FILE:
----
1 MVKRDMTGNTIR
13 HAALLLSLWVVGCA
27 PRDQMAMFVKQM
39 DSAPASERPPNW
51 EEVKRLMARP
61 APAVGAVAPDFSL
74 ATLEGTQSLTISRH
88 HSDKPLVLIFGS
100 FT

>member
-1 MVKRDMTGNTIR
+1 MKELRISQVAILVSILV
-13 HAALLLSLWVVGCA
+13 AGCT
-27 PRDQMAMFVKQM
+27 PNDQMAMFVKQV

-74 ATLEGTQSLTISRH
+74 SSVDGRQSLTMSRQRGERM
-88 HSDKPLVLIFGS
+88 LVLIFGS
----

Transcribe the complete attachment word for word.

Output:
1 MVKRDMTGNTIR
13 HAALLLSLWVVGCA
27 PRDQMAMFVKQM
39 DSAPASERPPNW
51 EEVKRLMARP
61 APAVGAVAPDFSL
74 ATLEGTQSLTISRH
88 HSDKPLVLIFGS
100 FT

>member
-1 MVKRDMTGNTIR
+1 MKELRISQVAILVSILV
-13 HAALLLSLWVVGCA
+13 AGCT
-27 PRDQMAMFVKQM
+27 PNDQMAMFVKQV

-74 ATLEGTQSLTISRH
+74 SSVDGRQSLTMSRQRGERM
-88 HSDKPLVLIFGS
+88 LVLIFGS